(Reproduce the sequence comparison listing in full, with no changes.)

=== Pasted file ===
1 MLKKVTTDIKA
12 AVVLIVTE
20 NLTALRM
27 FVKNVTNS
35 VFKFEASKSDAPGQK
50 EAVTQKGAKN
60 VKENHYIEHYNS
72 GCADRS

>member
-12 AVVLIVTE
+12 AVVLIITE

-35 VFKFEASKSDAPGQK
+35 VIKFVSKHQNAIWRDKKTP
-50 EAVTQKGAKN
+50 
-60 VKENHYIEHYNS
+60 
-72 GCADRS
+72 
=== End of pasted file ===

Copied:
1 MLKKVTTDIKA
12 AVVLIVTE
20 NLTALRM
27 FVKNVTNS
35 VFKFEASKSDAPGQK
50 EAVTQKGAKN
60 VKENHYIEHYNS
72 GCADRS

>member
-12 AVVLIVTE
+12 AVVLIITE

-35 VFKFEASKSDAPGQK
+35 VIKFVSKHQNAIWRDKKTP
-50 EAVTQKGAKN
+50 
-60 VKENHYIEHYNS
+60 
-72 GCADRS
+72 